Should Scrubs Be Worn Only Inside Hospitals to Limit Spread of Germs?

Hospital workers wear their scrubs into a coffee shop at 10th and Chestnut streets in Philadelphia. Newsworks/Emma Lee

Walk around near a hospital, and you'll see healthcare workers out and about, wearing their scrubs. It's the colorful, pajama-like uniform donned by anyone from hospital cafeteria employees to nurses and surgeons.

Scrubs are on the move, in coffee shops, restaurants, on the subway - not exactly a fashion statement, but some experts are concerned that it also poses a health risk - since germs can travel in and out of hospitals on these uniforms.

"You're really not supposed to wear scrubs outside of the hospital," explained one employee from a Philadelphia hospital who asked to remain unnamed. He added that he'd never been questioned by his employers about wearing scrubs outside.

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"I'm literally just walking across the street, less than a block," said another hospital employee in bright pink scrubs. Yet another explained that on days where he doesn't have procedures scheduled, he feels that it's okay to wear his scrubs outside of the hospital.

As scrub-wearing healthcare workers walk around, all biologist Jonathan Eisen of UC Davis can see is traveling germs. Eisen is not a germophobe. Germs are his life, he studies microbes; the good, the harmless, and the terrifying.

"There's been a very rapid and scary increase in the abundance and frequency of infections of antibiotic resistant bacteria," he explained. "And one place we see a much higher frequency of these organisms is in medical care facilities, that's where people go when they are sick - hospitals."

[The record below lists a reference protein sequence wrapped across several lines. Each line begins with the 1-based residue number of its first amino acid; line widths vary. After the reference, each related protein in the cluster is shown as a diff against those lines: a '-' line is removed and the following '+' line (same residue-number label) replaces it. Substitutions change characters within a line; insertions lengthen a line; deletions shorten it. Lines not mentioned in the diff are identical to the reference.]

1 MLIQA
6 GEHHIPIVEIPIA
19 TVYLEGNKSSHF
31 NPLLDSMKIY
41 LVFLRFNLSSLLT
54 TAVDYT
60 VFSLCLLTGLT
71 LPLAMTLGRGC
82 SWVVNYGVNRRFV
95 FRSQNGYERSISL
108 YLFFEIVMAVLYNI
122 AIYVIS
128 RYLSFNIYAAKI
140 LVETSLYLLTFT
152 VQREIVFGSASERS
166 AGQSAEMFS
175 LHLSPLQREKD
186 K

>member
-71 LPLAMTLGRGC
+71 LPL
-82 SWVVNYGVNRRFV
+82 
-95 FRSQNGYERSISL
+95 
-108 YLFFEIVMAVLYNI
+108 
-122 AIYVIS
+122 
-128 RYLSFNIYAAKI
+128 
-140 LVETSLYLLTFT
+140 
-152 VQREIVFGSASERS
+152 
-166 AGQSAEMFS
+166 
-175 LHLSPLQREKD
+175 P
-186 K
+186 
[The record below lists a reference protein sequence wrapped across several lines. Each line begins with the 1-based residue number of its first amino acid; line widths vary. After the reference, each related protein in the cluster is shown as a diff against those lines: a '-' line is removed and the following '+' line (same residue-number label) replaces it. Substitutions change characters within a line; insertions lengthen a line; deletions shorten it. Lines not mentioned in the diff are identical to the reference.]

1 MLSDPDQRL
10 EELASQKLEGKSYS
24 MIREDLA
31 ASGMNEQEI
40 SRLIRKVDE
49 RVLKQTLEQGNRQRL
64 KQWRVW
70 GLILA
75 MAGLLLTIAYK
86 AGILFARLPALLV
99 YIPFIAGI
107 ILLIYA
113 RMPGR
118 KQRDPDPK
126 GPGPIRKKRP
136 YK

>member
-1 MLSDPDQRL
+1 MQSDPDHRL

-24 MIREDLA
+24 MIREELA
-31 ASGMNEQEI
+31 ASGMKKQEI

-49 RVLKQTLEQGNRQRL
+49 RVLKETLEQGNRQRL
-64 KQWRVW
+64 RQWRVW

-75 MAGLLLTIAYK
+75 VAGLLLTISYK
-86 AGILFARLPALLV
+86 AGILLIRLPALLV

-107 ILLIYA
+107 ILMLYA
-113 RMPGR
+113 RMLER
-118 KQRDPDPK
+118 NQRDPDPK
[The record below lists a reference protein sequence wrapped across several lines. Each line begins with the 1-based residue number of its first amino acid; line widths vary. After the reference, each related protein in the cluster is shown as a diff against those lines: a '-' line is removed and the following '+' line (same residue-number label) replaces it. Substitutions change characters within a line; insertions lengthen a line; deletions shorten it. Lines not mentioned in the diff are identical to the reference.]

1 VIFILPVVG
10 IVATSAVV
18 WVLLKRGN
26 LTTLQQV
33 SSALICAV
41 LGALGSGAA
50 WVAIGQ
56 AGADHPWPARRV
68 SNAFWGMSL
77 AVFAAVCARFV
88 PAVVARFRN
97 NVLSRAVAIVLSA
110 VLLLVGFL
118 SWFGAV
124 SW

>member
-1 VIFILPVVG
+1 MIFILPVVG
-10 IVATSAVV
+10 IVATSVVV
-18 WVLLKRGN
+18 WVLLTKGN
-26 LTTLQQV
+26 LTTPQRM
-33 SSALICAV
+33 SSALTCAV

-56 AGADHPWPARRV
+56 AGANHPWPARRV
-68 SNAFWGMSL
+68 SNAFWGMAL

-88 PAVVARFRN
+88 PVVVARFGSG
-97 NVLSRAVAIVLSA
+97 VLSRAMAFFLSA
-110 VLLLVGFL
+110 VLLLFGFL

Eisen says the biggest concern with scrubs outside of the hospital is not so much bringing germs in, but carrying them out. He says research has shown that scrubs get contaminated quickly and collect bacteria. "The thing we don't know a lot about whether or not going outside the hospital after they have gotten contaminated causes any transmission of those microbes to other people."

So - scrubs may collect lots of germs - but researchers don't know if that actually causes any problems.

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"There is really limited evidence, lack of data on the role of attire, and the role of scrub attire, and the transmission of organisms in healthcare settings," said Julia Sammons, medical director of the department of infection prevention and control at the Children's Hospital of Philadelphia.

"So until robust evidence exists, or more robust clinical studies are done, our focus is more on evidence based practices, including hand hygiene, the isolation of patients with communicable diseases, disinfecting of the environment. These things which have strong evidence behind them for reducing the press of germs in hospitals."

Sammons says CHOP only has specific policies when it comes to Operating Room scrubs, and areas of the hospital where instruments are sterilized - scrubs worn there can not leave the hospital, but that's it. "As a general employee, outside of the operating room, scrubs can be worn just like other clothing as part of the uniform."

The American Hospital Association has no guidelines on this topic.

All of the area hospitals we contacted seemed to have the same scrub policies as CHOP - firm rules only apply to OR scrubs and some other specific areas of the hospital.

Pennsylvania hospital administrators said they recently outlawed fleece garments - because their fuzzy texture makes them more prone to collecting germs, and they also shed.

But - talking to scrub-wearing employees outside of several hospitals, there seems to be confusion about this topic. Employees at a New York city hospital that has specific signs stating "no scrubs outside of the hospital" were walking around in their uniforms, and said they were unaware of the policy.

The fact that hospitals don't seem to consider scrubs as potential bad actors in germ-spreading irks biologist Jonathan Eisen.

"So there's this big surface area, and it just seems as a precautionary principle, hospital and medical workers should try to do the simple things that could limit the possibilities of spreading organisms that you don't want," he said. "It just doesn't seem that bringing scrubs outside of the hospital makes sense as common practice.

Taking a closer look at scrubs could bring up a lot of similar issues for hospitals - what about shoes, ties, cell phones, and the beloved white coat?

But Eisen says with the exponential rise of antibiotic resistant organisms, even if this wasn't a big deal in the past - it's something healthcare providers must think about going forward.